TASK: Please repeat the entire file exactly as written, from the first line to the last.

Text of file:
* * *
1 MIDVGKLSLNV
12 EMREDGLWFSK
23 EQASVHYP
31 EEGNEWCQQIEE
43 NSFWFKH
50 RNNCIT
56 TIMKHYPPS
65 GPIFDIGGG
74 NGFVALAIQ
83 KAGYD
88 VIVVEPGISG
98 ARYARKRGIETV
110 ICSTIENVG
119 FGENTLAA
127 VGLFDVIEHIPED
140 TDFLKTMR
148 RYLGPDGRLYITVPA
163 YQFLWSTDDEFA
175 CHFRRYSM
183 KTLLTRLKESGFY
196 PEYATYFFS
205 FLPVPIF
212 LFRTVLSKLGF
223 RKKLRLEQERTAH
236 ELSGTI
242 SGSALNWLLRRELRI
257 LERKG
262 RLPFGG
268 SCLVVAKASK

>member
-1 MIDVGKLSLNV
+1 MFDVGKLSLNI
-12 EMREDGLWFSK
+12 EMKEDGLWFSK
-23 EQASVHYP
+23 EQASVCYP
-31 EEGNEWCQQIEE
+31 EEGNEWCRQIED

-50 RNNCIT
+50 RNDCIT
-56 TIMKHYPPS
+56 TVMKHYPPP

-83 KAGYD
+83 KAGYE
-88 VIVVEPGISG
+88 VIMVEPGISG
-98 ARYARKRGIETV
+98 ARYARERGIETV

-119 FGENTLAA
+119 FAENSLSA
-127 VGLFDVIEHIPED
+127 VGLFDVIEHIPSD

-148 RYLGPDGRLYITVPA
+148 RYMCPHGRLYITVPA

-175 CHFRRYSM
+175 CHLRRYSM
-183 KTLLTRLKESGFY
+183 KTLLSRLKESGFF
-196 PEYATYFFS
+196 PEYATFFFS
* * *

1 MIDVGKLSLNV
12 EMREDGLWFSK
23 EQASVHYP
31 EEGNEWCQQIEE
43 NSFWFKH
50 RNNCIT
56 TIMKHYPPS
65 GPIFDIGGG
74 NGFVALAIQ
83 KAGYD
88 VIVVEPGISG
98 ARYARKRGIETV
110 ICSTIENVG
119 FGENTLAA
127 VGLFDVIEHIPED
140 TDFLKTMR
148 RYLGPDGRLYITVPA
163 YQFLWSTDDEFA
175 CHFRRYSM
183 KTLLTRLKESGFY
196 PEYATYFFS
205 FLPVPIF
212 LFRTVLSKLGF
223 RKKLRLEQERTAH
236 ELSGTI
242 SGSALNWLLRRELRI
257 LERKG
262 RLPFGG
268 SCLVVAKASK

>member
-1 MIDVGKLSLNV
+1 MFDVGKLSLNI
-12 EMREDGLWFSK
+12 EMKEDGLWFSK
-23 EQASVHYP
+23 EQASVCYP
-31 EEGNEWCQQIEE
+31 EEGNEWCRQIED

-50 RNNCIT
+50 RNDCIT
-56 TIMKHYPPS
+56 TVMKHYPPP

-83 KAGYD
+83 KAGYE
-88 VIVVEPGISG
+88 VIMVEPGISG
-98 ARYARKRGIETV
+98 ARYARERGIETV

-119 FGENTLAA
+119 FAENSLSA
-127 VGLFDVIEHIPED
+127 VGLFDVIEHIPSD

-148 RYLGPDGRLYITVPA
+148 RYMCPHGRLYITVPA

-175 CHFRRYSM
+175 CHLRRYSM
-183 KTLLTRLKESGFY
+183 KTLLSRLKESGFF
-196 PEYATYFFS
+196 PEYATFFFS